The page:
dc.description.abstract<table><tr><td colspan="2" class="item-title">Gender Differences Leading to Depressive Symptomatology in AD Spousal Caregivers</td></tr><tr class="item-sponsor"><td class="label">Conference Sponsor:</td><td class="value">Midwest Nursing Research Society</td></tr><tr class="item-year"><td class="label">Conference Year:</td><td class="value">2005</td></tr><tr class="item-author"><td class="label">Author:</td><td class="value">Beeson, Rose, DNSc, RN</td></tr><tr class="item-institute"><td class="label">P.I. Institution Name:</td><td class="value">University of Akron</td></tr><tr class="item-author-title"><td class="label">Title:</td><td class="value">Assistant Professor</td></tr><tr class="item-address"><td class="label">Contact Address:</td><td class="value">College of Nursing, 209 Carroll Street, Akron, OH, 44325-3701, USA</td></tr><tr class="item-phone"><td class="label">Contact Telephone:</td><td class="value">330-972-8332</td></tr><tr class="item-email"><td class="label">Email:</td><td class="value">beeson@uakron.edu</td></tr><tr><td colspan="2" class="item-abstract">Research has consistently found that adverse effects on the mental <br/> health of AD caregiving spouses, especially in the form of depressive <br/> symptomatology (DS), has been much higher than other caregiver groups or <br/> age related population norms, with higher levels reported by female <br/> caregivers. To improve the mental health of AD caregivers, nurses must <br/> first understand the complexities and gender differences that lead to DS. <br/> Data from a sample of 102 AD spousal caregivers enrolled at a mid-west AD <br/> Research Center were analyzed to examine the relationship between gender <br/> and DS and the relationship each had with the following selected <br/> variables: expressive support, satisfaction with social activities, <br/> relational deprivation, sense of self and loneliness. The conceptual <br/> framework was based on Pearlin, Mullan, Semple and Skaff's (1990) <br/> Caregiver Stress Process Model. For wives, higher levels of DS were <br/> associated with lower levels of satisfaction with social activities <br/> (r=-.64, p &lt; .01), sense of self (r=-.59, p &lt; .01), and expressive support <br/> (r=-.26, p &lt; .05),and higher levels of loneliness (r=.60, p &lt; .01) and <br/> relational deprivation (r=.50, p &lt; .01). For husbands, higher levels of DS <br/> were associated with lower levels of sense of self (r=-.65, p &lt; .01), and <br/> satisfaction with social activities (r=-.64, p &lt; .01), and higher levels <br/> of loneliness (r=.64, p &lt; .01) and relational deprivation (r=.39, p &lt; <br/> .05). Utilizing stepwise regression, 61% of the total variance of wife <br/> caregivers' DS was explained, with satisfaction with social activities <br/> explaining 40%, sense of self 16%, and loneliness was 5%. Husband <br/> caregivers' total variance was 52%, with sense of self explaining 41% and <br/> loneliness 11%. Nurses must assess, educate and intervene to specifically <br/> help AD caregiving husbands and wives maintain optimal mental health <br/> during the caregiving process.</td></tr></table>en_GB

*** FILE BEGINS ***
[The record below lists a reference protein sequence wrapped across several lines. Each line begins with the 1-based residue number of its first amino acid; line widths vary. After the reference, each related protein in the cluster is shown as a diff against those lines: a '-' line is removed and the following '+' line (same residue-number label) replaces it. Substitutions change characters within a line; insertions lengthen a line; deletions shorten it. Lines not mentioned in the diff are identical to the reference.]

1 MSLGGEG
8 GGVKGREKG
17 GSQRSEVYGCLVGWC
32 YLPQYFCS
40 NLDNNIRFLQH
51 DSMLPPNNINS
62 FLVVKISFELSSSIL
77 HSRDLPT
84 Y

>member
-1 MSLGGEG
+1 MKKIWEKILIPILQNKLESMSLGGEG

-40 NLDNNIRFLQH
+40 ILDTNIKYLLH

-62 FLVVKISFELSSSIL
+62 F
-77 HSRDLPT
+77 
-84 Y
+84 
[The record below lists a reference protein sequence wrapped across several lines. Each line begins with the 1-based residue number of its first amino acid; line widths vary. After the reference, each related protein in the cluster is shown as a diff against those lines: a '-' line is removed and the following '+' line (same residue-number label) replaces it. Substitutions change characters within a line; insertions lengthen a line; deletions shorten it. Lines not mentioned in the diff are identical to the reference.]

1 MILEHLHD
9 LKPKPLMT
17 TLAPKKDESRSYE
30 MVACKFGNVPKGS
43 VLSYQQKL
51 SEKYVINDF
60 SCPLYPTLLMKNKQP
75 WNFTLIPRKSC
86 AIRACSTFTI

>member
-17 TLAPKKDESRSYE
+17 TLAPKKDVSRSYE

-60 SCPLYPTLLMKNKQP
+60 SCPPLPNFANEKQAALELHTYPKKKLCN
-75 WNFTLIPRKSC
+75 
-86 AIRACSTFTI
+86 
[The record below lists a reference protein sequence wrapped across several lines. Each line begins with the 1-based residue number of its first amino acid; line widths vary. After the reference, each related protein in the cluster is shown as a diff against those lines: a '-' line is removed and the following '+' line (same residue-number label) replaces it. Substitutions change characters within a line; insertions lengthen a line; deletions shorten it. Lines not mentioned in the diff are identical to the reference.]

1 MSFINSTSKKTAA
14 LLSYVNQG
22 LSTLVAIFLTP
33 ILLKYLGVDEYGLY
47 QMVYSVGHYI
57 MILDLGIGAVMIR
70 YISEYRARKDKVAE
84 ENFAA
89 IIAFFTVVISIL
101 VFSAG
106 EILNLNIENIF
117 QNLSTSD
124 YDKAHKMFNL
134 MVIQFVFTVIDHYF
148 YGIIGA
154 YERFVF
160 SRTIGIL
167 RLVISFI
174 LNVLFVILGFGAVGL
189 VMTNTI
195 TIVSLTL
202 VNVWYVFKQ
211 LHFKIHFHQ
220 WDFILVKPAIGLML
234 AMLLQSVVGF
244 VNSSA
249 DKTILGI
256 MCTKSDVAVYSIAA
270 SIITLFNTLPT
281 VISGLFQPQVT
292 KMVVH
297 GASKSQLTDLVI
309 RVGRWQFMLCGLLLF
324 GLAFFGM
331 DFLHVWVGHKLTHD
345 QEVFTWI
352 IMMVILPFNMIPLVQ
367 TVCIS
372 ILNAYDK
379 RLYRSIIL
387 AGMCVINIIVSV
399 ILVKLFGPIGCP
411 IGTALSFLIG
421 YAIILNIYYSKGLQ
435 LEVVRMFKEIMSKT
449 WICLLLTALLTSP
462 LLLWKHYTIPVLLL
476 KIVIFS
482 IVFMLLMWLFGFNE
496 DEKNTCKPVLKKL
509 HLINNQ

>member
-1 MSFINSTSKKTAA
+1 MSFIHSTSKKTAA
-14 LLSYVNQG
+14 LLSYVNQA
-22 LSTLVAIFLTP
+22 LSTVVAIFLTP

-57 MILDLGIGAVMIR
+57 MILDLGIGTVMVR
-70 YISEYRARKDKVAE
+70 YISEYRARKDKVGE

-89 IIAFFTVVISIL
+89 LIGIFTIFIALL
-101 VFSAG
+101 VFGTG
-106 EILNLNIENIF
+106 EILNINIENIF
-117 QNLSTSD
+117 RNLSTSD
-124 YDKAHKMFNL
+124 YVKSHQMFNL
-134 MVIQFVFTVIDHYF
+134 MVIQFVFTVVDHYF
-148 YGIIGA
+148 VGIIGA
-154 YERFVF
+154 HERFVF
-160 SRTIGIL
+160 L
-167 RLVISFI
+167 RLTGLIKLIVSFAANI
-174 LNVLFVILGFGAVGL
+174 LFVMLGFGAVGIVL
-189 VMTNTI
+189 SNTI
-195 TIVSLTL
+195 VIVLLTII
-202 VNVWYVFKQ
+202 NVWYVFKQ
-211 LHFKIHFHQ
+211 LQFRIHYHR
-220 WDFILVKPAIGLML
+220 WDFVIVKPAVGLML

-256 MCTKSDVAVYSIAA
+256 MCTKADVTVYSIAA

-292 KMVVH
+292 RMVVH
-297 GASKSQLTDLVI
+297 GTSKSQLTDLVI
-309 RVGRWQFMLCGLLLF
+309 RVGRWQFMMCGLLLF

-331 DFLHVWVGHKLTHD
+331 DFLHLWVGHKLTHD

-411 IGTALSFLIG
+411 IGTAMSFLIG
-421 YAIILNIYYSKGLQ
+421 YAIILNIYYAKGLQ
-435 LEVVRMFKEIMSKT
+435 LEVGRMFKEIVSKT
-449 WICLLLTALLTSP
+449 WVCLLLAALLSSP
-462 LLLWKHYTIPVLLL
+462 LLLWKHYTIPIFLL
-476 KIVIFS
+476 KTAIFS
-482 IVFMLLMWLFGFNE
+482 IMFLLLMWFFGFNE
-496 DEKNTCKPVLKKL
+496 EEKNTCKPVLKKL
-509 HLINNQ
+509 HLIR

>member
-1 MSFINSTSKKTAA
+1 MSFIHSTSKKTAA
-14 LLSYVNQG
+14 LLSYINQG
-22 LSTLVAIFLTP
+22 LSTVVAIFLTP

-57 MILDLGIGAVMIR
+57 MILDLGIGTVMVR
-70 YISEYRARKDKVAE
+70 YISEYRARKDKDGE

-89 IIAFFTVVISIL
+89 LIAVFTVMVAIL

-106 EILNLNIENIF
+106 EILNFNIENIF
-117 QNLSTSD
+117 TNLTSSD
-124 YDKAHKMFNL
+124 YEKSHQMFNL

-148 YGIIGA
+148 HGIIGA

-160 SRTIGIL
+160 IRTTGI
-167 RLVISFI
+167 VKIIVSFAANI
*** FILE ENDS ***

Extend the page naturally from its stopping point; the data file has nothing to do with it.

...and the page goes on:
dc.date.available2011-10-26T21:53:51Z-
dc.date.issued2011-10-17en_GB
dc.date.accessioned2011-10-26T21:53:51Z-
dc.description.sponsorshipMidwest Nursing Research Societyen_GB